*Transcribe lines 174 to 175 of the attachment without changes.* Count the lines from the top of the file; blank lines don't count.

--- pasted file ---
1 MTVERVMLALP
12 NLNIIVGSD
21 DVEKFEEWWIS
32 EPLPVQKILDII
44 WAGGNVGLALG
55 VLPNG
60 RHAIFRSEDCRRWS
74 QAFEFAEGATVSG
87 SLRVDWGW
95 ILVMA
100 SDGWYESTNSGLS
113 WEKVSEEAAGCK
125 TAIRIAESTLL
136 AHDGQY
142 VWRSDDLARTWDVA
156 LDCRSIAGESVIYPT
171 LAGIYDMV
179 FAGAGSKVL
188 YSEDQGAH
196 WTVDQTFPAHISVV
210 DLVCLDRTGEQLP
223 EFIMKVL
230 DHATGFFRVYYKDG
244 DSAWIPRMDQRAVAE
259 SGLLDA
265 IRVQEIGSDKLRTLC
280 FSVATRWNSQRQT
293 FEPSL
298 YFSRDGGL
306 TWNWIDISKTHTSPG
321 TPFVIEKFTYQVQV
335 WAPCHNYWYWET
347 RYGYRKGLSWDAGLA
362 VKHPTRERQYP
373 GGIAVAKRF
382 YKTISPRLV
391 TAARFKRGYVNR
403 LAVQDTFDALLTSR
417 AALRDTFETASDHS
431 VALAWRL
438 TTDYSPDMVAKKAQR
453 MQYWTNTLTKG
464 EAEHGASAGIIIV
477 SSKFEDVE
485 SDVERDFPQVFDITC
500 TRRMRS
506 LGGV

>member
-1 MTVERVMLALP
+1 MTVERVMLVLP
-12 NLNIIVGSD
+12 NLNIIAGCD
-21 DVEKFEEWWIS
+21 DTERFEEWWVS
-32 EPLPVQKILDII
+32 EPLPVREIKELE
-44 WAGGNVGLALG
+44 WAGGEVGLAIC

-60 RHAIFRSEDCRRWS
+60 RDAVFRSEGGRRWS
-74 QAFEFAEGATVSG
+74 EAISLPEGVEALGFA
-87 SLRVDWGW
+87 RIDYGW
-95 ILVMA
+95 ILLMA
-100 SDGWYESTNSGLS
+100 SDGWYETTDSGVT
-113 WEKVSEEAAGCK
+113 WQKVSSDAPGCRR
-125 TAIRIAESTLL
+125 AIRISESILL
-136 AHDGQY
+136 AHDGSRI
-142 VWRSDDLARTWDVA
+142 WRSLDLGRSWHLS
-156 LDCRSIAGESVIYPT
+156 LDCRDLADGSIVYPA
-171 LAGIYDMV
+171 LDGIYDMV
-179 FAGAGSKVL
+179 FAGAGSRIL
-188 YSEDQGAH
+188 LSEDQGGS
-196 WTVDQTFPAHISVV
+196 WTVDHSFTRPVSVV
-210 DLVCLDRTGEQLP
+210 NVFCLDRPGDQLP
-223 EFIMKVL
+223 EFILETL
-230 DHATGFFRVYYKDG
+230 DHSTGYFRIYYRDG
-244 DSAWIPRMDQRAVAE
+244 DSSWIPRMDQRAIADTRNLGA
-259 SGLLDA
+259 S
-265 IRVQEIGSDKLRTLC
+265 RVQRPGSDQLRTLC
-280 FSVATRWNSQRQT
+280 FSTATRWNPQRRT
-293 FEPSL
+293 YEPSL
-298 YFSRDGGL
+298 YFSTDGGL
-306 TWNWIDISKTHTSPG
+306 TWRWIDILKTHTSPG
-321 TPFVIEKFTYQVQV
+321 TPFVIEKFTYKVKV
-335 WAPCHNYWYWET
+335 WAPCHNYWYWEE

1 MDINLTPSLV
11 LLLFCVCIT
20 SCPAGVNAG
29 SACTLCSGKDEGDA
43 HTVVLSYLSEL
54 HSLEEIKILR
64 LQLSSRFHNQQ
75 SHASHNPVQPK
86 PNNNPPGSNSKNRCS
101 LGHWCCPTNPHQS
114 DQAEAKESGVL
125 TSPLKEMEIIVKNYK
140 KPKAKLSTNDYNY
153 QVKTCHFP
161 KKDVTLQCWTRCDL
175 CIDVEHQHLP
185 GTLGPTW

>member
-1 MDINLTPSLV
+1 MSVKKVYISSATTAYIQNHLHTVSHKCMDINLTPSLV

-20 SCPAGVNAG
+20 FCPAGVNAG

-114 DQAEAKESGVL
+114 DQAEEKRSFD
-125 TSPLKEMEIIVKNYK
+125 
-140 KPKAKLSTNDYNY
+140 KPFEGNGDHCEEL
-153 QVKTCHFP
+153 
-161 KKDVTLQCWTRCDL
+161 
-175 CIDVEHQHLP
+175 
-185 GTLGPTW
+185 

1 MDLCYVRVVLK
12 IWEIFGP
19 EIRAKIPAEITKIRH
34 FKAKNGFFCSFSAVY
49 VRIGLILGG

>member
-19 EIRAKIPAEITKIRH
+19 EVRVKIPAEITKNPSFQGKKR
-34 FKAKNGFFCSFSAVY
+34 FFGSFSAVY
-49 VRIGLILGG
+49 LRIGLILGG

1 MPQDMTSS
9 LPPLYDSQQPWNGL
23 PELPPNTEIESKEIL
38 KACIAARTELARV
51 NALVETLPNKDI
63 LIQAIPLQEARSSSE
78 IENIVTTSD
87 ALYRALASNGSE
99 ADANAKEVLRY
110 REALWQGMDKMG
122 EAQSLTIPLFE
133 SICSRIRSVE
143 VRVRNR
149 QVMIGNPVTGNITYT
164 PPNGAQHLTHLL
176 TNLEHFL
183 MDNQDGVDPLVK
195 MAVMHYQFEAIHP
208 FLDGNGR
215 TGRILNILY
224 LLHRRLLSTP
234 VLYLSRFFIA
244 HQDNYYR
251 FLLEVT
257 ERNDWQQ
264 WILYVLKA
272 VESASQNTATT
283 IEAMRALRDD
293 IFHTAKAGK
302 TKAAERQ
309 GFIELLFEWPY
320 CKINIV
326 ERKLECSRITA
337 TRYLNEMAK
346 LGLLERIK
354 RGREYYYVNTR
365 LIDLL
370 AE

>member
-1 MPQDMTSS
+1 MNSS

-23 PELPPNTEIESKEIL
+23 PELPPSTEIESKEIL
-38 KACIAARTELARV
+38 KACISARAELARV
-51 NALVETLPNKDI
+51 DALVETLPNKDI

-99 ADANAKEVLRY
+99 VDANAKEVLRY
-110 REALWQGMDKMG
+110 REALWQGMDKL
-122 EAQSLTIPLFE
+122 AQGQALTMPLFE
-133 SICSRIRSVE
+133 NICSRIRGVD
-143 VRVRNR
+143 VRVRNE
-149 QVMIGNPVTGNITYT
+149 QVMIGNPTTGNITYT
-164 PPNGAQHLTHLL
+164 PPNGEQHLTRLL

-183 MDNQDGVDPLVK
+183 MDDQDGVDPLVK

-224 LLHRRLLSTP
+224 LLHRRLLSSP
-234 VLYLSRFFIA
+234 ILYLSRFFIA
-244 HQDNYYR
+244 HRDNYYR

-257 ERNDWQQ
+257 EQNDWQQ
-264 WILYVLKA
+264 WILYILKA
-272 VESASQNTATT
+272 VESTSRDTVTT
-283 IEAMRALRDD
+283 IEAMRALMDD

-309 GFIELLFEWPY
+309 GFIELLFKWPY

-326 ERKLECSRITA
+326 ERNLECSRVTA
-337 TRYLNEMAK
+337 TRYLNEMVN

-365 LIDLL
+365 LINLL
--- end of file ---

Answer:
176 TNLEHFL
183 MDNQDGVDPLVK